The Camera app on iPhone 12 and iPhone 12 Pro has been updated to take advantage of Apple’s latest features such as night mode portraits and Dolby Vision HDR recording. Here’s how to get the most out of what the Camera app has to offer.

The cameras and the Camera app in the iPhone 12 line are packed with features, most of which Apple doesn’t tell you about. To keep it simple and to make the camera “just work”, Apple’s focus is on making the most commonly used features the first you find.

Beyond them, however, there are multiple features and multiple ways to use them. Each is designed to make taking photos more convenient, powerful, and much faster.

Volume buttons

This speed trick, for example, is widely used by many, but some may not be familiar with this handy trick yet. Apple allows users to use the volume up and volume down buttons as physical triggers in the Camera app. Whenever the Camera app is open, click one of the buttons and you’ll trigger the shutter and take a photo.

Also, if you hold down one of the two buttons, it will start recording video. As long as you hold down the button, the video will be saved.

Hold the volume but to quickly start capturing video

If it’s not something you want someday, you can change it. Go to the Settings app and adjust the volume up button to capture burst photos instead. Turn it on and now when you hold down the volume up button, burst photos will be taken until you release it.

More QuickTake options

This ability to hold the volume button down to capture a video is a modification of what Apple calls QuickTake. Overall, QuickTake is a quick way to capture a single photo, video, or group of photos in a burst.

From the Camera app, press the white shutter button once to take a photo. Press and hold the button, however, and now you start recording video without having to stop what you’re doing and switch to video mode.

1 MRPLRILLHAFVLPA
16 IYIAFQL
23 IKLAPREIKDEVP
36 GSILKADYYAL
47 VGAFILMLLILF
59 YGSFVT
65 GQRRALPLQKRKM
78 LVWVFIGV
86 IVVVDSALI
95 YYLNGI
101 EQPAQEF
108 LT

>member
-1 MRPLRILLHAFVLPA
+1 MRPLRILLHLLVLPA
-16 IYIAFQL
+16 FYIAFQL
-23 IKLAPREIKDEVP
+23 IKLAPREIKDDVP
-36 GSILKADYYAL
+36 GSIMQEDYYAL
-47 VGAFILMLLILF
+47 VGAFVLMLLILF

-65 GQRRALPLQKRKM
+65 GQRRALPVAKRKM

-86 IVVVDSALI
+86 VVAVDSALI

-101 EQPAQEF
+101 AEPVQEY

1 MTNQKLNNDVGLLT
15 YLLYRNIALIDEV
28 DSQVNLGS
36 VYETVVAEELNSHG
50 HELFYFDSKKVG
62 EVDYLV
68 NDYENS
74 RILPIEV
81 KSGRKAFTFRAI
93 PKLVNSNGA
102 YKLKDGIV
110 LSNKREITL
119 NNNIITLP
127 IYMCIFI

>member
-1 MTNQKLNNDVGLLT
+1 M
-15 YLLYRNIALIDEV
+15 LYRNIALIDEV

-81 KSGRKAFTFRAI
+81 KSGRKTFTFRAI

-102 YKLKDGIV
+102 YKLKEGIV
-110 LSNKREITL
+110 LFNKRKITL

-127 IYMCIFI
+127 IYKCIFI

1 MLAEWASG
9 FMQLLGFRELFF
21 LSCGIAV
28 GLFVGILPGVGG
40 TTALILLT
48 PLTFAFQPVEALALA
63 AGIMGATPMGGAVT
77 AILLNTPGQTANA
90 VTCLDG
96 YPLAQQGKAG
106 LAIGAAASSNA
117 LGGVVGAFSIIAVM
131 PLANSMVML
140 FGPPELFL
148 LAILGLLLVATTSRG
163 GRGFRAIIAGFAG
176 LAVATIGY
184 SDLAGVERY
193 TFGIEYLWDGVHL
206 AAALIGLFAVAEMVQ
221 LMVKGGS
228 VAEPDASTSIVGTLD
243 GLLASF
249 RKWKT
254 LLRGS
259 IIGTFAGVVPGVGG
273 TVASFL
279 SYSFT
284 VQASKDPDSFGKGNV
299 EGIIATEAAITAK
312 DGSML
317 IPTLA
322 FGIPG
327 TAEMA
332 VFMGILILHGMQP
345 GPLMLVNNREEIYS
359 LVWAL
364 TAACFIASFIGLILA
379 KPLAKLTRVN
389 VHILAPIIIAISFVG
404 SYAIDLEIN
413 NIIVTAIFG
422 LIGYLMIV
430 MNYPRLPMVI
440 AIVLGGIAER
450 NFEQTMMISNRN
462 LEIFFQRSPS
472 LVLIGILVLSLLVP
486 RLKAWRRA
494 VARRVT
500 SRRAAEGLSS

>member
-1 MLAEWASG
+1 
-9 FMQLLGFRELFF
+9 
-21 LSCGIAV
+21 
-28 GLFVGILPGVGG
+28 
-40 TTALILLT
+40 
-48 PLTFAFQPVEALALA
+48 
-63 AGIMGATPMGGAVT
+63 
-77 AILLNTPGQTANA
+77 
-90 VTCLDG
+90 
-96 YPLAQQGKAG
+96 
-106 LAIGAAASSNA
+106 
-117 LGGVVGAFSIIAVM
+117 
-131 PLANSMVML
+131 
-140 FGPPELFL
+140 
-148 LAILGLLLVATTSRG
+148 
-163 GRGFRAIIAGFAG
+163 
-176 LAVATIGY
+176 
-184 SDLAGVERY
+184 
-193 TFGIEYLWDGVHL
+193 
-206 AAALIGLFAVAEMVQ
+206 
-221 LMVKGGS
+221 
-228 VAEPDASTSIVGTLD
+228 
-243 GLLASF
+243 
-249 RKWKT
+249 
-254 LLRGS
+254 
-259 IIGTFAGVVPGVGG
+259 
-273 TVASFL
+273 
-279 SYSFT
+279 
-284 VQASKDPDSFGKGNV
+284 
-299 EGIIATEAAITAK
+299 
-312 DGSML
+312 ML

When you do this, that middle button will turn from white to red. As soon as you release the shutter button, the video will stop recording.

Capture burst photos with QuickTake

Capture burst photos with QuickTake

This is great for very fast videos, but it’s inconvenient when shooting long scenes. If you want to keep recording a video and don’t want to keep the shutter button pressed with your finger the entire time, you can instead hold it and then drag to the right. This locks it in video mode and you can remove your finger from the glass.

Alternatively, if you press and immediately swipe to the left, it will start taking photos in burst mode until you release.

You have to get used to the way you start these two different features. Nonetheless, they present a much faster method of taking these photos without having to switch to each of the modes first.

Aspect ratios

It’s easy to change the aspect ratio you’re shooting in. Tap the carrot icon at the top of the Camera app and the toolbar will appear above the shutter. Find the aspect ratio that matches what you’re shooting to bring up the other choices.

Apple lets you shoot in 4: 3, 16: 9, and 1: 1 format.

Capture a 16: 9 photo

Capture a 16: 9 photo